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Shopping Tips for an E-Type

E-Tool Bar Interested in buying an E-Type?  Get Educated. Photos of other E-Type owner's pride and joy. Other E-Type Site Links and Humor The Legacy of the E-Type Increase your E-Type's Performance with a few new Updates. Maintenance Tips for your E-Type

Maintenance Tips for your E-Type

The following is based on opinion and personal experience and does not stipulate any guarantees. As with any purchase, use your head. Please forward any questions, comments, criticisms, or suggestions to mhicks@mathe.com. Commercial use is strictly prohibited. Copyright 1998 by Mark Hicks. Legal Restrictions

Tips on Shopping for an E-Type

Why an E-Type?

Things to look for when buying

Identifying the series, history, & authenticity

Ball Park Pricing and Resources

·       New Price Guide from Jaguar World

Back to Main XKE Tech Tips Page

 

Why an E-Type?

So you are thinking about buying a Jaguar XK-E. What first caught your eye? The timeless lines? The power and speed? The handling? The E-type has all of these things and more. It embodied the emotions of the 60s and gave the world a car with styling and performance unmatched by other European sports cars at twice the price. The car did not magically appear overnight but was the materialization of decades of evolution and years of racing experience with the C and D types. With its near perfect aerodynamic bodystyle and whiplash performance, it is no wonder that an E-type is in the Smithsonian as a permanent exhibit.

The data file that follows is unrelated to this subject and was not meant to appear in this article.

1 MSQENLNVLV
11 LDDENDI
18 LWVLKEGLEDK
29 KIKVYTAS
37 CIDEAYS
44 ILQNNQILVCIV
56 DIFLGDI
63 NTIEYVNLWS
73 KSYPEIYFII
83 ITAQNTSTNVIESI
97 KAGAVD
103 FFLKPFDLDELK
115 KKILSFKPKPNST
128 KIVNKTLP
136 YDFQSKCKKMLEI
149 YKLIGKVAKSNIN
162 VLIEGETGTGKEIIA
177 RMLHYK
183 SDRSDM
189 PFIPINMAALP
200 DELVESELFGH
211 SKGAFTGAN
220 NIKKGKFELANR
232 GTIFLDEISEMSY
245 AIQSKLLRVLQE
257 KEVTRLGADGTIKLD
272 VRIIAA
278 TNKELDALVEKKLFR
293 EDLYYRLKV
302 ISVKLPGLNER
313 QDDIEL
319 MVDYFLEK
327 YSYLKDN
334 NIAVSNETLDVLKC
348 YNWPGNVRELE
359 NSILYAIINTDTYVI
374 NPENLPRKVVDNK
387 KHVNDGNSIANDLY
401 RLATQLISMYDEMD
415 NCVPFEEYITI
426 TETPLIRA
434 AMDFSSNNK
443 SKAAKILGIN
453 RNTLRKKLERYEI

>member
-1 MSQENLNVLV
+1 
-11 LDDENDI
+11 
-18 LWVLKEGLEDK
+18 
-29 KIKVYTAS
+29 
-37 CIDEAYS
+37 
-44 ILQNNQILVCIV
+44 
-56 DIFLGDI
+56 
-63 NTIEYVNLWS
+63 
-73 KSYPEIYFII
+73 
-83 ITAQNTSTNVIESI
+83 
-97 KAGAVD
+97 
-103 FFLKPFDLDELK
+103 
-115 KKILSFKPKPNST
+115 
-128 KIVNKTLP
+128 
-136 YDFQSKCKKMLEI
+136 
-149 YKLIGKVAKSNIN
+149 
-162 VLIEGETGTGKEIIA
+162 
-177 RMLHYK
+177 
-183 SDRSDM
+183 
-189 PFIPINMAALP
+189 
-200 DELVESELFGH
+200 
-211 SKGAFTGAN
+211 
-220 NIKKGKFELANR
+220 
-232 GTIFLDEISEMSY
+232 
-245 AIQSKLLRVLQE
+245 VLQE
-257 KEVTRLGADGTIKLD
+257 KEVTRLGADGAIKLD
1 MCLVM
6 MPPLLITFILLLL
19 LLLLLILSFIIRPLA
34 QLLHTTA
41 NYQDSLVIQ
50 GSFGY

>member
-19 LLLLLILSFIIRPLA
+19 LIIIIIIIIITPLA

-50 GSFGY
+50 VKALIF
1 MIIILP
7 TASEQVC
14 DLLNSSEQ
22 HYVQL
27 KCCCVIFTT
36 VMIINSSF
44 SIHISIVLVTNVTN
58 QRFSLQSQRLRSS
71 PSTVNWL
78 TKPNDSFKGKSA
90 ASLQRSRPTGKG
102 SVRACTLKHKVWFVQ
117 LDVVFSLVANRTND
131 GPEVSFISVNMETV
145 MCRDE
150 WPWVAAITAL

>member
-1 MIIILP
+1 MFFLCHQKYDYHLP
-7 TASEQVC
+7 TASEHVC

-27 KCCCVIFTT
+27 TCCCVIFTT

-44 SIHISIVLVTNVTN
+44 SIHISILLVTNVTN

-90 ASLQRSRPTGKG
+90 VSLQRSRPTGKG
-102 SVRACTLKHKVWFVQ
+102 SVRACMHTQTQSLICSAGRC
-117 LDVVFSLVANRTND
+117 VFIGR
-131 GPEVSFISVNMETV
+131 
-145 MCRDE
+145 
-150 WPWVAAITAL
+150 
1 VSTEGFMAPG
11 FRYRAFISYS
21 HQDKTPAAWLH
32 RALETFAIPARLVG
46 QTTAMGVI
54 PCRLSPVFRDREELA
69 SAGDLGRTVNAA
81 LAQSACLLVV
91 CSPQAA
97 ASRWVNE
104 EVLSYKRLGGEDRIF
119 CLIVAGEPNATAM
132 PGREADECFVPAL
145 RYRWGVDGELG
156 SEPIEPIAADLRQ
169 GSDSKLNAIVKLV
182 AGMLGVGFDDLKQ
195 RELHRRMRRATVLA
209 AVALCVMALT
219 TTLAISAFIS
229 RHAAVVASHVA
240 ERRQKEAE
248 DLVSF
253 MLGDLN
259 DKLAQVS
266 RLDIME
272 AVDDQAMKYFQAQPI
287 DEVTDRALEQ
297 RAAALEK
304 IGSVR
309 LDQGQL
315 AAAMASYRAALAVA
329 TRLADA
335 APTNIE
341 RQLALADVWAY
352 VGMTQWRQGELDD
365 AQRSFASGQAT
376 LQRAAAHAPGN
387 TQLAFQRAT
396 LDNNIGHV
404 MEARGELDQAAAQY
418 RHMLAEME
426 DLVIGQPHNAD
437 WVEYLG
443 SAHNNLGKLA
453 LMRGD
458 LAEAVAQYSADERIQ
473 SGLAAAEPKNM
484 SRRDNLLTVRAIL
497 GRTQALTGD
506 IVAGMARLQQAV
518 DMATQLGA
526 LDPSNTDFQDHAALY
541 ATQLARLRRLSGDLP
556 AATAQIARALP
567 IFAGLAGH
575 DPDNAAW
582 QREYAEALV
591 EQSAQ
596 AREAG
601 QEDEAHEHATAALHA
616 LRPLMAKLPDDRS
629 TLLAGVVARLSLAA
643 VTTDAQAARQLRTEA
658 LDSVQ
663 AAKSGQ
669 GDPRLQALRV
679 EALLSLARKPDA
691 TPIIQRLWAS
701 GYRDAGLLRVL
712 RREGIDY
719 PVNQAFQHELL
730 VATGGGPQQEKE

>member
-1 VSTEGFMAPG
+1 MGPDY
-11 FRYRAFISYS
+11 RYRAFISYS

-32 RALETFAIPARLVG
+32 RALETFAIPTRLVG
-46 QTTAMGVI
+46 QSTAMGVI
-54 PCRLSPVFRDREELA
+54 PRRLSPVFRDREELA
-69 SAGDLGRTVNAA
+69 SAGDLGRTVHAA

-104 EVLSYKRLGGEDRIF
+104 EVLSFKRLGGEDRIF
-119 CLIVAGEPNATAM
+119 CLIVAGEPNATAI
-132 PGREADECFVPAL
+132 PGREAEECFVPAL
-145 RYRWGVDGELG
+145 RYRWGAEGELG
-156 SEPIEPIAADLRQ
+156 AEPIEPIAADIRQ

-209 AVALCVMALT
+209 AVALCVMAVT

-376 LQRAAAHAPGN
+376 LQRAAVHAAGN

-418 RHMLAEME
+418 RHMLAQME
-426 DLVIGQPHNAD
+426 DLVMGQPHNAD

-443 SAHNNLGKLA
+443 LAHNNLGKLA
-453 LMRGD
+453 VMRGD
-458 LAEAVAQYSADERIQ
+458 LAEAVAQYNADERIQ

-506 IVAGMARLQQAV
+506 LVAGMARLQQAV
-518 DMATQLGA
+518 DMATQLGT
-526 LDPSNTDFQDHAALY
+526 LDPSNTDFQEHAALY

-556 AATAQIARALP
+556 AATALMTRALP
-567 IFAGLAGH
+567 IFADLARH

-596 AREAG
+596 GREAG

But is an E-type right for you? They are not for the weak of heart. Like any other sports car between 25 and 40 years old, it requires maintenance and care at much higher levels than today's car. You can not judge them based on today's cars. If you compare them with antique Ferrari, Maserati, Lotus, Lamborghini, or some of the other high-performance sports car of the era, and you will find that the maintenance is comparable if not Spartan. Don't let any negative press fool you either, a well maintained E-type is a very sturdy and reliable car. The biggest complaint most have revolves around the Lucas electrical system (as do most of the complaints of early British cars), but this again is not an issue if properly maintained. But remember, this is not a Buick or Chevy and should be purchased with open eyes.